(PulsePoint.com)

New app alerts bystanders trained in CPR to nearby cardiac arrests

PulsePoint smartphone app will alert CPR trained bystander when someone goes into cardiac arrest

A new app launched across B.C. on Wednesday is using “crowd-sourcing” to turn bystanders into potential life-savers when someone goes into cardiac arrest.

The app, called PulsePoint, aims to eliminate the time between when the person goes into cardiac arrest and resuscitation efforts begin, BC Emergency Health Service said in a news release.

It’s essentially “crowdsourcing” CPR, said executive vice president Linda Lupini, and will maximize first responders’ efforts in reducing or preventing death.

A victim of sudden cardiac arrest will suffer brain damage within three minutes without help right away, according to the Canadian Heart and Stroke Foundation. The survival rate beyond 30 days for sudden cardiac arrest in B.C. is about 10 per cent.

How the app works

Smartphone users who download PulsePoint will be connected to the BCEHS emergency dispatch system. When a sudden cardiac arrest is reported through 911, dispatchers will send the location to app users who are nearby.

A user trained to give CPR can reach the patient while paramedics are en route. The alert will also show a map, pinpointing the location of nearby portable public defibrillators.

In 2017, BCEHS paramedics responded to 7,101 cardiac arrests. Bystanders performed CPR in about 25 per cent of those cases.

CPR-needed Notification Sequence (iOS) from PulsePoint Foundation on Vimeo.


@ashwadhwani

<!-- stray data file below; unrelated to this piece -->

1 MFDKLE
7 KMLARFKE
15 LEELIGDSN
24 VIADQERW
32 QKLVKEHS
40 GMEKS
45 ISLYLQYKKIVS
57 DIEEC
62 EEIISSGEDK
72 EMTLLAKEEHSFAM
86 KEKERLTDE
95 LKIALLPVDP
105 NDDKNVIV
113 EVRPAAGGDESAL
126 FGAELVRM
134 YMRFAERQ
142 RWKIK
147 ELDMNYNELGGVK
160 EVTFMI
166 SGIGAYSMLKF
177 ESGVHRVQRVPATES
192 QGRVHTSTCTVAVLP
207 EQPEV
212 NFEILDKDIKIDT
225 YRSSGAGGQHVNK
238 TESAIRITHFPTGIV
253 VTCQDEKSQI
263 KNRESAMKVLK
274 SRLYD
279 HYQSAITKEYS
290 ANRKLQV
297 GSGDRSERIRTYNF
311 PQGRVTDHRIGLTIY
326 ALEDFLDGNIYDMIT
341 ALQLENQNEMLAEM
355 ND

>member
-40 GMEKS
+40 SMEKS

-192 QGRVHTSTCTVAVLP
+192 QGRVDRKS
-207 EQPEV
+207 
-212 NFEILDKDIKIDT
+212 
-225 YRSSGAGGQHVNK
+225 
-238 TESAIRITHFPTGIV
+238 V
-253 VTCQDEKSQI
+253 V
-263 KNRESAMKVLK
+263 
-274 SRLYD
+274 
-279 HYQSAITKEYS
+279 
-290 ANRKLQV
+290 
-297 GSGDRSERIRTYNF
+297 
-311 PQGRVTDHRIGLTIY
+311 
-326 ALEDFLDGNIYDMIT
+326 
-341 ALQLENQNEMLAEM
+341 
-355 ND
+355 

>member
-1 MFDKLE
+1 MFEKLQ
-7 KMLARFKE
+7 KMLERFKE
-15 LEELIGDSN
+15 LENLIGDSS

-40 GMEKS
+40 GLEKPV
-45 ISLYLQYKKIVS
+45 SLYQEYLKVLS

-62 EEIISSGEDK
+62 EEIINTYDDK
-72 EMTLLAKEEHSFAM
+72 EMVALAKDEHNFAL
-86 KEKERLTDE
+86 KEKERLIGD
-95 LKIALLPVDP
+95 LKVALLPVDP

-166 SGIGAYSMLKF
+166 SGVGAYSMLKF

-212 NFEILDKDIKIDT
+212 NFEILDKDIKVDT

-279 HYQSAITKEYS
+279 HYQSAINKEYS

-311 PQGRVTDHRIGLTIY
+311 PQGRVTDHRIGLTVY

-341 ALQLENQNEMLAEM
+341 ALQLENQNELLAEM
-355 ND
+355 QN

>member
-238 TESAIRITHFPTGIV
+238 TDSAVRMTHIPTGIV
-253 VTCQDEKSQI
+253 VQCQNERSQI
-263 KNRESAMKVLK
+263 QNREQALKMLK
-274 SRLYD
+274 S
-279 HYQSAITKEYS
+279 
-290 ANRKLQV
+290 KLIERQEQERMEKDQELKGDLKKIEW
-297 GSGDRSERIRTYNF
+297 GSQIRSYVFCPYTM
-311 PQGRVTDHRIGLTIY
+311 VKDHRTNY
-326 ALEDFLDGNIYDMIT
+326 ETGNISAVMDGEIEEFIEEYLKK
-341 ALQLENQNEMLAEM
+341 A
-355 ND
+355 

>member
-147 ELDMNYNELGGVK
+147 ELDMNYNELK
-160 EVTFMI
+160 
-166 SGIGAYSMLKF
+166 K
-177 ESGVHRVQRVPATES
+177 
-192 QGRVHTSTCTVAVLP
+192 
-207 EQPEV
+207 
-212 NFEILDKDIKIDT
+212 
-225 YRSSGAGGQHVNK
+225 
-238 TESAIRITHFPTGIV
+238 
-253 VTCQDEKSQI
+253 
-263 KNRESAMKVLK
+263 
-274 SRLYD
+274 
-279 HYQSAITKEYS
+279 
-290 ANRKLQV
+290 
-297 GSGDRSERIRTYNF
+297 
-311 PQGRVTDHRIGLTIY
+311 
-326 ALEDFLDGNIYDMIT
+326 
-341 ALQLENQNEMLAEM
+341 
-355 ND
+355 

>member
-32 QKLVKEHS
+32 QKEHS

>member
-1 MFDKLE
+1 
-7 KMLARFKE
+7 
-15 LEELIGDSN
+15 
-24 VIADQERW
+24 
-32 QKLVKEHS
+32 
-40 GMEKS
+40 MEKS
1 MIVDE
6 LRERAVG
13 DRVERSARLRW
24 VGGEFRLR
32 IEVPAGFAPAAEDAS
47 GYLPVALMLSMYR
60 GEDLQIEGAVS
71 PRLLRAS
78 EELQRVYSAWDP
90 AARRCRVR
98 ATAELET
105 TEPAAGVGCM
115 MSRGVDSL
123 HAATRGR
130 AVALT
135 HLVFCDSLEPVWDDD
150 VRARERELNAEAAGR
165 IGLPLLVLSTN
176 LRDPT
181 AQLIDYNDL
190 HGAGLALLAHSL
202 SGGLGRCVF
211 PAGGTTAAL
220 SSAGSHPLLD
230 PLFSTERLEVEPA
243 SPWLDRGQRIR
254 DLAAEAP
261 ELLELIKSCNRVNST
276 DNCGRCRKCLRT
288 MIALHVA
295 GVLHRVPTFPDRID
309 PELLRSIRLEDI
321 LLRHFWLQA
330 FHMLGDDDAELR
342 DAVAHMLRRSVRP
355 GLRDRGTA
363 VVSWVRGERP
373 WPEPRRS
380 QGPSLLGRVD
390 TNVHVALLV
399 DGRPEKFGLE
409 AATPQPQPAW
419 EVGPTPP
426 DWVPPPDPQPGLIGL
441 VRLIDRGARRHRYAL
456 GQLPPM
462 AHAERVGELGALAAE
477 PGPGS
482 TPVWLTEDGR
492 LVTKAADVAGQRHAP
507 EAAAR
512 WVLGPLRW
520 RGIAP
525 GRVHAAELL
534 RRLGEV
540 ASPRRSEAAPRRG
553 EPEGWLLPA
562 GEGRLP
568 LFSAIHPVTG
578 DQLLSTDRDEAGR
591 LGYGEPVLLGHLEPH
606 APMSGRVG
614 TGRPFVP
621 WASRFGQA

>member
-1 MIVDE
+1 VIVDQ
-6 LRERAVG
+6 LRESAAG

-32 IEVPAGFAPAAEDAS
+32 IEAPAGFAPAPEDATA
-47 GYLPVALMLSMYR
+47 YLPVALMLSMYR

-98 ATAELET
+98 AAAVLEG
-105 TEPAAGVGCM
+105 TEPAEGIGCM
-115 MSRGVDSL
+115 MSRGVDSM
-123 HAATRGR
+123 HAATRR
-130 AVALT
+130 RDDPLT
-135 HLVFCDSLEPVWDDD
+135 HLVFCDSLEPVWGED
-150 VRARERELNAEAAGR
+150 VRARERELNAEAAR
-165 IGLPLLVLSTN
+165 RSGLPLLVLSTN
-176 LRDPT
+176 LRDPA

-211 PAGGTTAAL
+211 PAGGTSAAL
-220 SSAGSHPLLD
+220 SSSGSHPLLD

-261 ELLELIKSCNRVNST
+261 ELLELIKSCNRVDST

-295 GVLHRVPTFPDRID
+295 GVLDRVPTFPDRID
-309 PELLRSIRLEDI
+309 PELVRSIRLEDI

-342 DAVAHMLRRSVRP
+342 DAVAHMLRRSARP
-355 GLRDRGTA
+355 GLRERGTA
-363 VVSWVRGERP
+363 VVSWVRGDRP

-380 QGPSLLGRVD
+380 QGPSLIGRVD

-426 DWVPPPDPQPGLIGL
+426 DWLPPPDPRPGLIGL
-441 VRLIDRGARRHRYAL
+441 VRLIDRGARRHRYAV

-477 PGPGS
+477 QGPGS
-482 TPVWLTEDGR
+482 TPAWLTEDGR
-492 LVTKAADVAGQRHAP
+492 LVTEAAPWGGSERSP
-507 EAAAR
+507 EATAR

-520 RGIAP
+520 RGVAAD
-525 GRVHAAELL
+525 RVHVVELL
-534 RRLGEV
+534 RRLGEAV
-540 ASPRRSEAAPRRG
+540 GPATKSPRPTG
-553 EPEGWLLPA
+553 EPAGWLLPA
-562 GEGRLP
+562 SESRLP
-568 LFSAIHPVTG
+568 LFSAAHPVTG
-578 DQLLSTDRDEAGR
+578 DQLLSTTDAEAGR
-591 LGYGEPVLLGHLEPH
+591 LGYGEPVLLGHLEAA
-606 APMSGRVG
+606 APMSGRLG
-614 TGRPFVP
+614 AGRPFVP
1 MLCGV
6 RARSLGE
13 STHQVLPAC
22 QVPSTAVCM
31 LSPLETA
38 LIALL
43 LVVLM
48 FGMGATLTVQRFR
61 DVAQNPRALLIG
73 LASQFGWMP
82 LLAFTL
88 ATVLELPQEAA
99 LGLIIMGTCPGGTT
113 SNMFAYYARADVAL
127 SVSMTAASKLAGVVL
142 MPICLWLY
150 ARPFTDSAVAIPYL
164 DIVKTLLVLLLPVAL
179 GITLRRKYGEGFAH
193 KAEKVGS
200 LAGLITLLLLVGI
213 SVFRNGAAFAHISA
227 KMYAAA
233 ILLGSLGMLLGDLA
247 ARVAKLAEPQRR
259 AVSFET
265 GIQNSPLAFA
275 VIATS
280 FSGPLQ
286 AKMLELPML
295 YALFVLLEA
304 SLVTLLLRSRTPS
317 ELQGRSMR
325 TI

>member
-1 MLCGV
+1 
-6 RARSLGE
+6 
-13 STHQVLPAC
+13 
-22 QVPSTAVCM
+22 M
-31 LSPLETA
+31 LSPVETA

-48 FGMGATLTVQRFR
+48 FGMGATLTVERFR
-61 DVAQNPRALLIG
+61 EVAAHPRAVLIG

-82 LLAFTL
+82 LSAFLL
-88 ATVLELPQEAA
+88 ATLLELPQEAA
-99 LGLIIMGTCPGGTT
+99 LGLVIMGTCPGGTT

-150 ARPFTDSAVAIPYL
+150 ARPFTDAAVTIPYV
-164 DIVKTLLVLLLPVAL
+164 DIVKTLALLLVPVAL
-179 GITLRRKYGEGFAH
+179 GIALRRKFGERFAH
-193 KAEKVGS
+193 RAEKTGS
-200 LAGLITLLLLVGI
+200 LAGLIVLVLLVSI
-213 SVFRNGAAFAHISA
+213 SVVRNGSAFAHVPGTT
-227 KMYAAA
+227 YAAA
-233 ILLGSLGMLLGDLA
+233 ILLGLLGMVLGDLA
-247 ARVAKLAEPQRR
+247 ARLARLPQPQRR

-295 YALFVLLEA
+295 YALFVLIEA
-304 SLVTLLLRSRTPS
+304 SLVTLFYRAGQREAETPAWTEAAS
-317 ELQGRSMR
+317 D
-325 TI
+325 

ashley.wadhwani@bpdigital.ca

Like us on Facebook and follow us on Twitter.

Just Posted

Port Hardy council hesitant to formalize question period in agendas, refers it to committee

In first act as new council, representatives were uncertain about formalizing question periods.

Gas prices on Vancouver Island to drop six cents

But a ‘volatile’ market could lead to increases in the coming weeks

Mt. Waddington’s Salvation Army releases eye-opening statistics report for 2017

Shelter overnight stays saw a 431 per cent increase since 2014.

B.C. Legions in need of young members to continue aiding veterans into the future

Lest we forget what thousands of men and women did to fight for Canada’s freedoms – but without new membership, many Legion chapters face dwindling numbers

BC Ferries passengers wait to leave Vancouver Island after Remembrance Day

Traffic aboard BC Ferries slows after Remembrance Day long weekend

People flocking to Vancouver Island city to see hundreds of sea lions

Each year the combination of Steller and California sea lions take over Cowichan Bay

Vancouver Island remembers

Important stories shared as Islanders salute those who made the greatest sacrifice

Protesters confront Environment Minister in B.C.

Protesters wanting more for killer whales confront Catherine McKenna

Humans reshaping evolutionary history of species around the globe: paper

University of British Columbia researcher had the paper published in the Proceedings of the Royal Society

Toronto ‘carding’ activist Desmond Cole stopped by police in Vancouver

Cole says his experience reveals what daily life is like for black and Indigenous residents

Commercial trucks banned from left lane of Coquihalla

B.C.’s Ministry of Transportation has introduced a new program that hopes to prevent accidents and closures on the Coquihalla Highway.

B.C. on track to record same number of overdose deaths as last year

128 people died of overdoses in September, bringing the total to more than 1,100 so far in 2018

Cowichan school district defends lack of notice to parents following elementary student arrest

Officials with School District 79 stand by their decision not to send out an alert.

B.C. firefighters rescue horse stuck in mud

‘It happens more often than you’d think,’ says deputy chief

Most Read